Open Access

Influence of anaesthetics on the production of cancer cell motogens, stromal cell‑derived factor‑1 and hepatocyte growth factor by fibroblasts

  • Authors:
    • Wenjing Gong
    • Tracey A. Martin
    • Andrew J. Sanders
    • Rachel Hargest
    • Aihua Jiang
    • Ping Sun
    • Wen G. Jiang
  • View Affiliations

  • Published online on: December 20, 2020
  • Article Number: 140
  • Copyright: © Gong et al. This is an open access article distributed under the terms of Creative Commons Attribution License.

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Anaesthetics have been implicated to influence cancer cells and progression. Similarly, crosstalk between cancer cells and stromal components within the microenvironment is also an important factor driving progression. Stromal cell‑derived factor‑1 (SDF‑1) and hepatocyte growth factor (HGF) are key chemokines/cytokines produced by fibroblasts which have been established as influential factors in cancer progression. The present study explored the capacity of anaesthetics to influence the expression of these key molecules in fibroblasts. The anaesthetics rocuronium bromide (RB), vecuronium bromide (VB), suxamethonium chloride CRS (SCC), dexmedetomidine hydrochloride (DH) and lidocaine were used to treat MRC‑5 fibroblasts over a range of concentrations. Following treatment, transcript expression of SDF‑1 and HGF was quantified using quantitative PCR. Treatment of MRC‑5 cells with RB brought about a reduction of SDF‑1 expression which was found to be significant in the 45 µg/ml treatment group. Treatment with the other anaesthetics brought about some alterations in SDF‑1 expression but these were not found to be statistically significant. Treatment with the tested anaesthetics did not have any significant effect on HGF transcript expression within MRC‑5 cells, although again some alterations were observed. The results indicated that anaesthetics may have an impact on the fibroblast component of the tumour microenvironment, potentially influencing SDF‑1 and HGF expression which in turn could influence tumour progression.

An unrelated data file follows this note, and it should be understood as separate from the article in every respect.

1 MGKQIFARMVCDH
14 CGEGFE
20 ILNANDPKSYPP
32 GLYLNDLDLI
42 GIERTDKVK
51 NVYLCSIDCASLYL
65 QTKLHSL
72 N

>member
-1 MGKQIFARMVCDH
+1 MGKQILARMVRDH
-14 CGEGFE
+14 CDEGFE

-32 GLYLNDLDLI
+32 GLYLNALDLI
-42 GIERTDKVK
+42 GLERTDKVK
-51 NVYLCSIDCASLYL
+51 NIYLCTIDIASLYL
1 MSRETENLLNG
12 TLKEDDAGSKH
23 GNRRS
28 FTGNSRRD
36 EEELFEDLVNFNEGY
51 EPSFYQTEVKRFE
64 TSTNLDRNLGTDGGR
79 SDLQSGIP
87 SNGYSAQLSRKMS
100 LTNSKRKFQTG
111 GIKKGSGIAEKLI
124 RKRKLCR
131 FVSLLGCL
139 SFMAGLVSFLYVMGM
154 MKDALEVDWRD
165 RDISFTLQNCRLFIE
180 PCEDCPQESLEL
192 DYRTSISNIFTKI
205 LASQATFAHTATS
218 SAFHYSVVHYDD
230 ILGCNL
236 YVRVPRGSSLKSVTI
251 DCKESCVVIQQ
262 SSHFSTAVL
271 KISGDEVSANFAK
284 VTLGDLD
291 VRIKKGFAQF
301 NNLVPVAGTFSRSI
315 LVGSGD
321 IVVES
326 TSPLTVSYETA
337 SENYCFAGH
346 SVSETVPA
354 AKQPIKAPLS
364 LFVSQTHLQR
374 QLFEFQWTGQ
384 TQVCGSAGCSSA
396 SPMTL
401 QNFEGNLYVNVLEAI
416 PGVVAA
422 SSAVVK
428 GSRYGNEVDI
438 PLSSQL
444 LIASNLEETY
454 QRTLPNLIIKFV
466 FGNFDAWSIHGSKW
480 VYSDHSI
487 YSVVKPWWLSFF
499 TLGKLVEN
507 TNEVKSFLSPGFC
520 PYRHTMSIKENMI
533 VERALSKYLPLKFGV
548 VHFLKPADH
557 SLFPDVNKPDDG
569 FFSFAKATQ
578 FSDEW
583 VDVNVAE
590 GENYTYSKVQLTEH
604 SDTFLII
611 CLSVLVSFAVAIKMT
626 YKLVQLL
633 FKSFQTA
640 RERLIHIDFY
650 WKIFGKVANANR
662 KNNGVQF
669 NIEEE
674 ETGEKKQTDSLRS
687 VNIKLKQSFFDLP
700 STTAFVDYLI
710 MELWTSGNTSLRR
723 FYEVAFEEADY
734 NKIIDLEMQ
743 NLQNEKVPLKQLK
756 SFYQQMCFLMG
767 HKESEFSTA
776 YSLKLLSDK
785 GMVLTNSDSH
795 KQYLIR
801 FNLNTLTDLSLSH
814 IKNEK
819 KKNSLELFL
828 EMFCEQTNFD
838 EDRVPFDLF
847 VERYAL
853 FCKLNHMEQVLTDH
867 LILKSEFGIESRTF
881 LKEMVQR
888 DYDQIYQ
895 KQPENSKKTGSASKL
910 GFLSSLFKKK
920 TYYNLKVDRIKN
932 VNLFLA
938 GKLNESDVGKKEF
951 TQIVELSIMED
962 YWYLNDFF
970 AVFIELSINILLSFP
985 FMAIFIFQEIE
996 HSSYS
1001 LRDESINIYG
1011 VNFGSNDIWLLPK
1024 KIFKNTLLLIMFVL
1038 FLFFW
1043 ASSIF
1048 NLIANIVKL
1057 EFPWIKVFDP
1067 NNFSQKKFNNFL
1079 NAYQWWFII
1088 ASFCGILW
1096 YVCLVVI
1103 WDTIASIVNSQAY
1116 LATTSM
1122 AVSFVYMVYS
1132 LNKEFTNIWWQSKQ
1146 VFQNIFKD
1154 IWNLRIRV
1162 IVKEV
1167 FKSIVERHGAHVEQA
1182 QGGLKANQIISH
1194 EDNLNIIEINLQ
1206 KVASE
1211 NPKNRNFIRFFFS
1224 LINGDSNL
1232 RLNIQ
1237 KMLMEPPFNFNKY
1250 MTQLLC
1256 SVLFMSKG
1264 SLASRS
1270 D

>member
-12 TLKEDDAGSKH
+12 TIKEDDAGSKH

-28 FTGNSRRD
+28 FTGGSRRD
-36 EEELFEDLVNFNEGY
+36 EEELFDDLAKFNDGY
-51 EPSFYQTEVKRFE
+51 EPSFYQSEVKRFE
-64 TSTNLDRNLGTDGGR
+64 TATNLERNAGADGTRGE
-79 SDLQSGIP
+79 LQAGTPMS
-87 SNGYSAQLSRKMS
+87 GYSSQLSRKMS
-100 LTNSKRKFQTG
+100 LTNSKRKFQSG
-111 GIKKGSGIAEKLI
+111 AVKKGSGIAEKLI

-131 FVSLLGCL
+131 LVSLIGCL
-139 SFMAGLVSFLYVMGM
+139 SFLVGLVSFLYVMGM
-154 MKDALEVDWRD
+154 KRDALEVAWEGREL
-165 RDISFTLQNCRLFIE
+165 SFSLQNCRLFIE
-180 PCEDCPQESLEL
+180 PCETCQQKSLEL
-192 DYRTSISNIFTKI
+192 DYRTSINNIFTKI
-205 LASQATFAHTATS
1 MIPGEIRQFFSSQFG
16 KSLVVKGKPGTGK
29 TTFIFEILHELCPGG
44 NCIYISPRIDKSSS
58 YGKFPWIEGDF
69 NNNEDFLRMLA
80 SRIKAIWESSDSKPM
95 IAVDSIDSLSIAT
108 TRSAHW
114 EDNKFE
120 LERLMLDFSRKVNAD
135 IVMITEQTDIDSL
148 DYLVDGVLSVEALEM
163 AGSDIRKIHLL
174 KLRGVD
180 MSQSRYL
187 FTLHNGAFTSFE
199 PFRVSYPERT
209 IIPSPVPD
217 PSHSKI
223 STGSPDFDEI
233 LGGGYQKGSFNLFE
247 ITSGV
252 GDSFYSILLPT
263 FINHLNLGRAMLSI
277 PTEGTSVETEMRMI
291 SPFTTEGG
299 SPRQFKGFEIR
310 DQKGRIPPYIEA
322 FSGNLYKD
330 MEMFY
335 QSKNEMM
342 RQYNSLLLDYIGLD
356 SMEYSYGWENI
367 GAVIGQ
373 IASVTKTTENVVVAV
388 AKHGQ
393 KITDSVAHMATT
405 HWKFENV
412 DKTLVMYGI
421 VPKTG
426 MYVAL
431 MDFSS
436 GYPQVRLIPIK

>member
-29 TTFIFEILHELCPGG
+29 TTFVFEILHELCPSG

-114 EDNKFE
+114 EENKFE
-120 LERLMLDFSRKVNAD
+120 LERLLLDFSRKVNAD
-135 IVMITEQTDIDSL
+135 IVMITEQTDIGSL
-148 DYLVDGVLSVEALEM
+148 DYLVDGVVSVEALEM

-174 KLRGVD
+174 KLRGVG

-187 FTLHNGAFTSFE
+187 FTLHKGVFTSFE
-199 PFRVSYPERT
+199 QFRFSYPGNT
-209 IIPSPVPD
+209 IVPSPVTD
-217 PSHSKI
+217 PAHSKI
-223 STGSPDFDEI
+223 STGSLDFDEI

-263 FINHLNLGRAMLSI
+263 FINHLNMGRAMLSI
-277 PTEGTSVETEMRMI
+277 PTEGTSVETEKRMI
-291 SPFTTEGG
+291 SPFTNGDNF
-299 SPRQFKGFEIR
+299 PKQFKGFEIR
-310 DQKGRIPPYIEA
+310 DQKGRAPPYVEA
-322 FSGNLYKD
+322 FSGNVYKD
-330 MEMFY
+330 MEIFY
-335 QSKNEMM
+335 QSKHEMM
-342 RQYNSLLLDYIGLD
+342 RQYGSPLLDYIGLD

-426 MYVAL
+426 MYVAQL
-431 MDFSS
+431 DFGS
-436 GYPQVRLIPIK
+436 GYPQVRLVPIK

Surgery is the most commonly used treatment for the majority of solid tumours. However, there is a growing recognition that surgery could potentially influence tumour recurrence and spread because of its effect on the immune system, the microenvironment or as a direct effect on cancer cells (1). Some retrospective studies have demonstrated that anaesthetic drugs have an impact, probably as one of multiple factors, on tumour proliferation and metastasis (1,2). Some studies have shown that anaesthetics played a role in promoting cancer metastasis, whilst others demonstrate that anaesthetics could induce apoptosis and reduce cancer recurrence and metastasis (1,3,4). However, a comprehensive understanding of the underlying mechanisms is still unclear.